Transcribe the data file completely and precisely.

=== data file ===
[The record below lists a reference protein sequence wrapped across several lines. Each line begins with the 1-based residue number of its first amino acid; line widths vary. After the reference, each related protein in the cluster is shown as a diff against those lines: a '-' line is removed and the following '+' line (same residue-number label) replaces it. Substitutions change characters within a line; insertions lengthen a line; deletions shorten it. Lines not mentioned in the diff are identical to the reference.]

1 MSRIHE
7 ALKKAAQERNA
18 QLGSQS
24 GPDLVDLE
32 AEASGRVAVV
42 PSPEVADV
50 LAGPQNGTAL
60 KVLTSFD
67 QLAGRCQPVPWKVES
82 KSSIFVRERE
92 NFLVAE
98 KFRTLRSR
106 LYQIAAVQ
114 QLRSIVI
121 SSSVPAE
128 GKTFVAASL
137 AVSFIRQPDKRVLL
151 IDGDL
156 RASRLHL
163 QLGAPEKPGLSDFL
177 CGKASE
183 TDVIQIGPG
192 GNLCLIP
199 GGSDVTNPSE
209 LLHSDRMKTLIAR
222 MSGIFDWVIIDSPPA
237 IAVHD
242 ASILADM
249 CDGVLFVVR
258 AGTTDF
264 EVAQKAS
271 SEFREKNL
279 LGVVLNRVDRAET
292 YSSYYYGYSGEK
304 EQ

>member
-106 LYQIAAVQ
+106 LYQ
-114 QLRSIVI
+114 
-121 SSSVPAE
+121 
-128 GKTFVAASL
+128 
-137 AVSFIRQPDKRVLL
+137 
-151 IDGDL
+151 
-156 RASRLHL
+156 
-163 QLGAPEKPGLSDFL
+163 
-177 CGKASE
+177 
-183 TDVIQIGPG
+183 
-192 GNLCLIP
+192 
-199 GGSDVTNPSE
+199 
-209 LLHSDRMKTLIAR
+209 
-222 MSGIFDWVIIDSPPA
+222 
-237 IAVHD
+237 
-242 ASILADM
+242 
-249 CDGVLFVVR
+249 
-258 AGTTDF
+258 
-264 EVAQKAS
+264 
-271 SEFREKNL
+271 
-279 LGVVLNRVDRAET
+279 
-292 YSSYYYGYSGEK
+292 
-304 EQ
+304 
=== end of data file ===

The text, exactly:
[The record below lists a reference protein sequence wrapped across several lines. Each line begins with the 1-based residue number of its first amino acid; line widths vary. After the reference, each related protein in the cluster is shown as a diff against those lines: a '-' line is removed and the following '+' line (same residue-number label) replaces it. Substitutions change characters within a line; insertions lengthen a line; deletions shorten it. Lines not mentioned in the diff are identical to the reference.]

1 MSRIHE
7 ALKKAAQERNA
18 QLGSQS
24 GPDLVDLE
32 AEASGRVAVV
42 PSPEVADV
50 LAGPQNGTAL
60 KVLTSFD
67 QLAGRCQPVPWKVES
82 KSSIFVRERE
92 NFLVAE
98 KFRTLRSR
106 LYQIAAVQ
114 QLRSIVI
121 SSSVPAE
128 GKTFVAASL
137 AVSFIRQPDKRVLL
151 IDGDL
156 RASRLHL
163 QLGAPEKPGLSDFL
177 CGKASE
183 TDVIQIGPG
192 GNLCLIP
199 GGSDVTNPSE
209 LLHSDRMKTLIAR
222 MSGIFDWVIIDSPPA
237 IAVHD
242 ASILADM
249 CDGVLFVVR
258 AGTTDF
264 EVAQKAS
271 SEFREKNL
279 LGVVLNRVDRAET
292 YSSYYYGYSGEK
304 EQ

>member
-106 LYQIAAVQ
+106 LYQ
-114 QLRSIVI
+114 
-121 SSSVPAE
+121 
-128 GKTFVAASL
+128 
-137 AVSFIRQPDKRVLL
+137 
-151 IDGDL
+151 
-156 RASRLHL
+156 
-163 QLGAPEKPGLSDFL
+163 
-177 CGKASE
+177 
-183 TDVIQIGPG
+183 
-192 GNLCLIP
+192 
-199 GGSDVTNPSE
+199 
-209 LLHSDRMKTLIAR
+209 
-222 MSGIFDWVIIDSPPA
+222 
-237 IAVHD
+237 
-242 ASILADM
+242 
-249 CDGVLFVVR
+249 
-258 AGTTDF
+258 
-264 EVAQKAS
+264 
-271 SEFREKNL
+271 
-279 LGVVLNRVDRAET
+279 
-292 YSSYYYGYSGEK
+292 
-304 EQ
+304 